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It is the Best of Times and the Worst of Times to Research Your Family History, by Michigan Swamp Buck . . . Gone are the days of the nuclear family. With high divorce rates, remarriages, single parents, and the legalization of same sex marriages, the family unit as it was once known is becoming a rare thing in the 21st century. Although these changes have brought more choices and variation in family structure, there have been losses from abandoning the traditional family unit. One loss is the traditional family value of knowing your family’s history and lineage. Knowing who you have descended from and the history surrounding their lives provides a foundation of pride and strength that many families have lost touch with in our current era. Knowing this personal family history not only gives strength to the individual but brings to life the unique history we all share in the United States. Losing this personal connection to the past can leave us weakened and indifferent to the reality of history and open to revisionists who seek to change it to suit their agendas. In essence, the survival of our family history helps to ensure our survival as individuals as well as the survival of our western lifestyle.
originally posted by: worldstarcountry
a reply to: MichiganSwampBuck
I really enjoyed the article! I just turned 31, and have had a conversation about family history with my wife and parents. I feel like this article just really hits the nail on the head about the importance of knowing where you came from and how far the bloodline has either succeeded, or failed.
My dad had 13 siblings, but twelve were sisters, so the name is lost to the ones they married. I produced five myself because to be honest, I was worried there would not be enough to carry our name and blood on to future generations. Well I have four boys, so that is four heirs I know will continue our lineage. I am going to have my oldest son read your article too because I feel it is written so well that it really gets across the point on the importance of family history and leaving a legacy for ones heirs.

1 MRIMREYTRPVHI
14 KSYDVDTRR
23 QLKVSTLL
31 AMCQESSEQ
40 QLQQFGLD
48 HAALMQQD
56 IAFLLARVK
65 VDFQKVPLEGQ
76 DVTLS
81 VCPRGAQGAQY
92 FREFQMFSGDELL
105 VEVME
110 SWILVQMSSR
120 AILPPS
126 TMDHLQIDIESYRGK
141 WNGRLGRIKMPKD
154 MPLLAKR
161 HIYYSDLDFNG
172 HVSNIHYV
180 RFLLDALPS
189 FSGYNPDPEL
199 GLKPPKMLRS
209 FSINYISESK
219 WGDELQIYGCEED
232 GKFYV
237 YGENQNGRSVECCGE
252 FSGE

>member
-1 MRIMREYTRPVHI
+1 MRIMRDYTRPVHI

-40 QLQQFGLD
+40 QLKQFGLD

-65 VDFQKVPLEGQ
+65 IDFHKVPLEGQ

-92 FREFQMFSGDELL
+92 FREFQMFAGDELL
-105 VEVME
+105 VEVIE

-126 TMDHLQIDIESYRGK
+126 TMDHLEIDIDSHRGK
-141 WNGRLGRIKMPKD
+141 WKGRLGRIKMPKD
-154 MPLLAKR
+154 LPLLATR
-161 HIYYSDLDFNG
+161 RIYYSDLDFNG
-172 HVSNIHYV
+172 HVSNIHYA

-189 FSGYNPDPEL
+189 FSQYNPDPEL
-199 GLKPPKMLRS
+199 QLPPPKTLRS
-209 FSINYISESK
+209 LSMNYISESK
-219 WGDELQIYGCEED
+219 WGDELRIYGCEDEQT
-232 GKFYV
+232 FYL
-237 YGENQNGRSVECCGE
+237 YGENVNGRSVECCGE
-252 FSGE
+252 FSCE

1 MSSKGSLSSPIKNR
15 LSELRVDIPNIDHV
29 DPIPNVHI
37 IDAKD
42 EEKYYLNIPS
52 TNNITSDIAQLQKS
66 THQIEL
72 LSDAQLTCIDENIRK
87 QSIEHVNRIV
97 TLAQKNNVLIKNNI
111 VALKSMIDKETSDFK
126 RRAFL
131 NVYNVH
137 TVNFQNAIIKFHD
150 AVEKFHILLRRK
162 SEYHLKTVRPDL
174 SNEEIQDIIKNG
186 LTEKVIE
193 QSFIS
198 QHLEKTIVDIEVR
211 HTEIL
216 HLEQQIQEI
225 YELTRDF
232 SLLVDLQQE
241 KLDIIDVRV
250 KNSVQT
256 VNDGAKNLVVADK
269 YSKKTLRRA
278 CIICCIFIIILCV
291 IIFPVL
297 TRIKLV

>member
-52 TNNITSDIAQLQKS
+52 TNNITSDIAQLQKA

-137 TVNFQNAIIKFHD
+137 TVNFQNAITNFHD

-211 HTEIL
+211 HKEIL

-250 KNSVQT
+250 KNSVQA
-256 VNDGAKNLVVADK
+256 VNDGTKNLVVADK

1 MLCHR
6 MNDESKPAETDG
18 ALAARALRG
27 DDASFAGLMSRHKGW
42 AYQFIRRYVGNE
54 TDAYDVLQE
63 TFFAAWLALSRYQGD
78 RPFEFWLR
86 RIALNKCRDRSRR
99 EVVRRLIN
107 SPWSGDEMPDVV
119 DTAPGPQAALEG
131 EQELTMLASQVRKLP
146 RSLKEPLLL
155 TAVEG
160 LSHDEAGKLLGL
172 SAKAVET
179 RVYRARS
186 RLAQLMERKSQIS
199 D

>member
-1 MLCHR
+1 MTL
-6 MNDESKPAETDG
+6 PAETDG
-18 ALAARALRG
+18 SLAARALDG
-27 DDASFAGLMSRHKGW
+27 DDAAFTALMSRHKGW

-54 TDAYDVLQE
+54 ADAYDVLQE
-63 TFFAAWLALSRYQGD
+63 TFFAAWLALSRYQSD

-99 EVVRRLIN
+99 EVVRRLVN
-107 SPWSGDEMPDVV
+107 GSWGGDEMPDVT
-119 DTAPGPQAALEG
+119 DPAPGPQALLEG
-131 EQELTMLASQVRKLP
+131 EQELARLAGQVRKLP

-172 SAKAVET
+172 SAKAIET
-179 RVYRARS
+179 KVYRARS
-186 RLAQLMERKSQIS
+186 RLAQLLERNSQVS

Can you imagine if a burger flipping teen at McDonalds knew that their family line centuries back were noble merchants, tradesmen, or crafters of some kind? It could kind of give some a motivation to say "hey what happened?? We went from being some of the most known fur traders in the northern continent, to working hourly wage jobs and barely getting by??"
I think if more people went far back enough, they could discover where the family went from successful independent entrepreneurs, to wage earning servants. I believe many would also find that the tide turned somewhere along the intersection of Alcoholism Ave. and Drug Abuse Drive . Great read, I feel it is certainly worthy of any of the top 3 prizes, and hope that the judges or voters will also appreciate the validity to your article and its significance today.
originally posted by: Lolliek
There comes a time when you realize that you are the Elders of your family. It's sobering. When did that happen? There isn't an older generation to look to. We. Are. It. My older brother has become the patriarch, but it doesn't seem the same as when we were younger. We had "family reunions" and were fairly tight-knit back in the day (haha - talking like an old woman now). Every year we'd get together for a long weekend. Cousins, aunts and uncles, grandparents - a huge group of people related not only by blood, but also by shared experiences. One by one we lost our grandparents and parents, and now we don't make the effort. Sure, we are all on Facebook, but years can go by and we don't see each other. It's totally our fault. The only time we get together are weddings and funerals - and sometimes not even those.
My parents were Depression Children, and taught my brothers and I how to recycle/reuse/care for things. Our kids - well, we didn't pass those skills down very well. Again, totally our fault. We've lost something valuable because we haven't been good stewards of our legacy. I wish that I had listened better. So many stories lost.
I think social media is good for some connections, but it has ruined real relationships. Makes you wonder if we'll ever get back to how families should be.